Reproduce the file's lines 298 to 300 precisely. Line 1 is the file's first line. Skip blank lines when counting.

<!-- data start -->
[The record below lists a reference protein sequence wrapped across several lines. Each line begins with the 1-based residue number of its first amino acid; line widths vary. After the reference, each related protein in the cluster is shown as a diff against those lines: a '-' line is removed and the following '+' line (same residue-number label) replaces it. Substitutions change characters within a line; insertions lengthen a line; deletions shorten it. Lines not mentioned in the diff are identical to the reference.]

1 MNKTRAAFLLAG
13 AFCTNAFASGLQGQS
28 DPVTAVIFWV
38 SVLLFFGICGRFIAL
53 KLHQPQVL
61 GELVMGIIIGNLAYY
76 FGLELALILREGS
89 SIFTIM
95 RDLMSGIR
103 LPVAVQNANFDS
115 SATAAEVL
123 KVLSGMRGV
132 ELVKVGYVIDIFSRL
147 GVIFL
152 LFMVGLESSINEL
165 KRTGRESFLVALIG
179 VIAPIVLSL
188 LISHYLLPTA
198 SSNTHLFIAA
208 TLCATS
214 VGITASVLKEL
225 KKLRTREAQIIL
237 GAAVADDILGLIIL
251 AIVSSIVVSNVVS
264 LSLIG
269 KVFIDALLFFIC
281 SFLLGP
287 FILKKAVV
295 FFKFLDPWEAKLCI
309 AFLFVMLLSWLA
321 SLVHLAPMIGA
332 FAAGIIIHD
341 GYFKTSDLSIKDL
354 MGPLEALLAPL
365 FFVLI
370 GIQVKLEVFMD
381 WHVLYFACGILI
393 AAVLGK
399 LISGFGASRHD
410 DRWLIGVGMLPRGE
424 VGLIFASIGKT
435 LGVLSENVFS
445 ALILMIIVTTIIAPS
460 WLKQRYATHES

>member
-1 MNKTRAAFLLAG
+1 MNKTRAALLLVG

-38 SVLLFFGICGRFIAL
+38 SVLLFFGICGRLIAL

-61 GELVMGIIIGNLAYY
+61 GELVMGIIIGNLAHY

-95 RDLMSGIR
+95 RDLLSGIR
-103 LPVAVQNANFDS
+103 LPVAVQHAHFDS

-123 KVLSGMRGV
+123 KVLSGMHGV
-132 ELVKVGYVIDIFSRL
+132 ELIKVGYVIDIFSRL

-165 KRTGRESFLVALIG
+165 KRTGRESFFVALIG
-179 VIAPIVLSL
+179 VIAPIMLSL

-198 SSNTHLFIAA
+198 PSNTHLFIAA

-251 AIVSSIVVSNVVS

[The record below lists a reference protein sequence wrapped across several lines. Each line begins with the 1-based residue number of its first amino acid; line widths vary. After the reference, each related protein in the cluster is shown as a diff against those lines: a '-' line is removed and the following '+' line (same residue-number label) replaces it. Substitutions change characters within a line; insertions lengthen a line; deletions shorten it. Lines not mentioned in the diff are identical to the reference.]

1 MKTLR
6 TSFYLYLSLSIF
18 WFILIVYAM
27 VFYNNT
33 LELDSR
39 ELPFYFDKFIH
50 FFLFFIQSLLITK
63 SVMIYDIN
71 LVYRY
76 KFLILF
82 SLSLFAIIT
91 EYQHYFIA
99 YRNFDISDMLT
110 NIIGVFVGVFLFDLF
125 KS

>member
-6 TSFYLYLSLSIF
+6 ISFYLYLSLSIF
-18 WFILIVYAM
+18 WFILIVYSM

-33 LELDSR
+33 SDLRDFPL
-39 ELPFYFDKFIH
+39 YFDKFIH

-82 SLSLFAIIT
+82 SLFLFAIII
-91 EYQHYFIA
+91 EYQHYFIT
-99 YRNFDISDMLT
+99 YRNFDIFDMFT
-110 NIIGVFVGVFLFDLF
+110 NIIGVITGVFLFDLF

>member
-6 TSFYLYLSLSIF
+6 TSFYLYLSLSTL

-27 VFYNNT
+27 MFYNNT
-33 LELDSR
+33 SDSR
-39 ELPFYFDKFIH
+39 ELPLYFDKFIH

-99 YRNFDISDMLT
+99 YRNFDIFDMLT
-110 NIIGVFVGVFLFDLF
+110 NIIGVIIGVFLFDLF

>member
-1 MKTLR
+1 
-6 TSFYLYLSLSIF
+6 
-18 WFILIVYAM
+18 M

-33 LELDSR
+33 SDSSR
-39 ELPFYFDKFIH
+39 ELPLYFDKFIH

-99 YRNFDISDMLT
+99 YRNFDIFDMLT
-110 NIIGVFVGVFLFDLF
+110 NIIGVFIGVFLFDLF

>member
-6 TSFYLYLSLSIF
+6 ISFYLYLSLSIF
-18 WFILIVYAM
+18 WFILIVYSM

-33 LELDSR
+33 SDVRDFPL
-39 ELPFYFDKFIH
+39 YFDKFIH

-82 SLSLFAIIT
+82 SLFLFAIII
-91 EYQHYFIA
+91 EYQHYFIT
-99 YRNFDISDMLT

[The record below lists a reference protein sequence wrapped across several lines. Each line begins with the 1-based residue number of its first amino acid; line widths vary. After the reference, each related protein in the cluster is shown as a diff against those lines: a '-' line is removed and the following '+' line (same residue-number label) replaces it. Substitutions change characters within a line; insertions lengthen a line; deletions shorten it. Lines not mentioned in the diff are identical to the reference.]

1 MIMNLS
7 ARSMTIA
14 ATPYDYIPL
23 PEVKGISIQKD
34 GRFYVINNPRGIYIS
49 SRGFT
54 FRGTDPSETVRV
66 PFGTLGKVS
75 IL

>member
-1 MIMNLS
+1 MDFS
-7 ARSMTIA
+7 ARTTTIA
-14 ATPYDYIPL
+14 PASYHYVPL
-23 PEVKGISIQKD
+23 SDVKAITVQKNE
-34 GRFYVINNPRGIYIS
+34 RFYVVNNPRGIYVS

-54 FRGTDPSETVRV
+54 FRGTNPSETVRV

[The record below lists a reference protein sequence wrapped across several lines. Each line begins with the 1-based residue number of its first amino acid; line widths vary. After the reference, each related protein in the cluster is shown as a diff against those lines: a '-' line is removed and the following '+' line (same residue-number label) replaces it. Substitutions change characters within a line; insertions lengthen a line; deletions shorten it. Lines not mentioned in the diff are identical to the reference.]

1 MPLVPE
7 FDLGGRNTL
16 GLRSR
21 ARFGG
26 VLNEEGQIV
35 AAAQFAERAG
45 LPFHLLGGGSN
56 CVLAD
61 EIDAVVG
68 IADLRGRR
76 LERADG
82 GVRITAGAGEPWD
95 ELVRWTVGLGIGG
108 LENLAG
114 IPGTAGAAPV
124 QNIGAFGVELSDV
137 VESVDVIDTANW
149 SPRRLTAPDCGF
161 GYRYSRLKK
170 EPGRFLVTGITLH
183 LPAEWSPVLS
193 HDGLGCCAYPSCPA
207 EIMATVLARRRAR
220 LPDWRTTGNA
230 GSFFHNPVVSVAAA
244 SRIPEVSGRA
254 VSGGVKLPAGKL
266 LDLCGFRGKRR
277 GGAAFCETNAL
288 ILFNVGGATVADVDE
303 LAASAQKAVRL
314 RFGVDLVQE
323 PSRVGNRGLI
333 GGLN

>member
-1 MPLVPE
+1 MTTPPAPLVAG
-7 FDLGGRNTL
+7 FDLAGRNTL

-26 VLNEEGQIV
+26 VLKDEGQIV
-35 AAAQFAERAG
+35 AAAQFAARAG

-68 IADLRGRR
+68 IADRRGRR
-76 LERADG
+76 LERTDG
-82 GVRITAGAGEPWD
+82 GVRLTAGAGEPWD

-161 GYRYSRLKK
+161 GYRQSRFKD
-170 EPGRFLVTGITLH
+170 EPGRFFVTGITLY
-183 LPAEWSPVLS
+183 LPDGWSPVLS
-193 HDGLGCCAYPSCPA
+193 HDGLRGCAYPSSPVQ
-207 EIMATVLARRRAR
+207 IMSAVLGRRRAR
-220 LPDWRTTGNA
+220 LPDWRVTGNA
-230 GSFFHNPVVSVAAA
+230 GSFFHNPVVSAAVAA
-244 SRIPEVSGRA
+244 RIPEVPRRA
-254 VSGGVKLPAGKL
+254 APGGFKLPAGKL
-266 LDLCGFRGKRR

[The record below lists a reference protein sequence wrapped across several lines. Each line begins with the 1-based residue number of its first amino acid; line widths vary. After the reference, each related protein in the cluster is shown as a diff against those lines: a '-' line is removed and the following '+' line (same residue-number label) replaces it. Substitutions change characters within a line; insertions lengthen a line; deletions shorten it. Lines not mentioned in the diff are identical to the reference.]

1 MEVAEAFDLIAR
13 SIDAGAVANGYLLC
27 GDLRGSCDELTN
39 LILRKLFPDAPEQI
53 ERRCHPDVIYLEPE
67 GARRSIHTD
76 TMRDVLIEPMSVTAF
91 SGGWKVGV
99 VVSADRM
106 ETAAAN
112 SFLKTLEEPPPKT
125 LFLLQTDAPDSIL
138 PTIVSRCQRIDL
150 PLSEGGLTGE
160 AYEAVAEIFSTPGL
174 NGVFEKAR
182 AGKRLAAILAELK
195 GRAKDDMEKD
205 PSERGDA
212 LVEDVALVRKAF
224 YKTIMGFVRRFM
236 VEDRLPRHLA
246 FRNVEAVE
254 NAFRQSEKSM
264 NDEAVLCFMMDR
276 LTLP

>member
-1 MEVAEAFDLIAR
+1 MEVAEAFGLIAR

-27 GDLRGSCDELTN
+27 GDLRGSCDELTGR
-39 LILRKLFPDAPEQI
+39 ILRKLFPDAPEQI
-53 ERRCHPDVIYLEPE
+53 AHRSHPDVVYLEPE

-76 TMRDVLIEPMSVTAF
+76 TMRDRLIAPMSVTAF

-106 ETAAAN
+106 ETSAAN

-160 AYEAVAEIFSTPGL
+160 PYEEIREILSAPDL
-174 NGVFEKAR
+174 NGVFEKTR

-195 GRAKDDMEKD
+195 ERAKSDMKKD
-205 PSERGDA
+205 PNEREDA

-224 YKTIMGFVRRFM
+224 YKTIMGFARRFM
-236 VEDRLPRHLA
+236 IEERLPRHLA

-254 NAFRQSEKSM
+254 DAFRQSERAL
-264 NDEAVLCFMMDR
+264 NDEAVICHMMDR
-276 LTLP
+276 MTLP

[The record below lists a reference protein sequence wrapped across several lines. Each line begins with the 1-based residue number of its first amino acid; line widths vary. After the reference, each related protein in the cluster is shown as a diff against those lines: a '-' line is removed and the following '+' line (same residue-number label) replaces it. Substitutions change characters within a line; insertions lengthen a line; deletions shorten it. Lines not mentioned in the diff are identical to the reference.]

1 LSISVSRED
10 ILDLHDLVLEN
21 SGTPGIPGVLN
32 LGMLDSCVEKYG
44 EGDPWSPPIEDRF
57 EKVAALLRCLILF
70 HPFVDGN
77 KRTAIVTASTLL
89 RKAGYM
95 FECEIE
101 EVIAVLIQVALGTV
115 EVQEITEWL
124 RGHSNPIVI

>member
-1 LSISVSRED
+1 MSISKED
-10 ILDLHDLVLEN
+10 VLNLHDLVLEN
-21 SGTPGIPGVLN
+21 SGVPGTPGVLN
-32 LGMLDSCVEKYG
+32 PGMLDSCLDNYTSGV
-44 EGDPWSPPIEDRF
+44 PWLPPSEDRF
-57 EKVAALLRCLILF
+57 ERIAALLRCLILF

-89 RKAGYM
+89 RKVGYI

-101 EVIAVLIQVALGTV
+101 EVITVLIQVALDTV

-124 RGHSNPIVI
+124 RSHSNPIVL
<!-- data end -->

44 EGDPWSPPIEDRF
57 EKVAALLRCLILF
70 HPFVDGN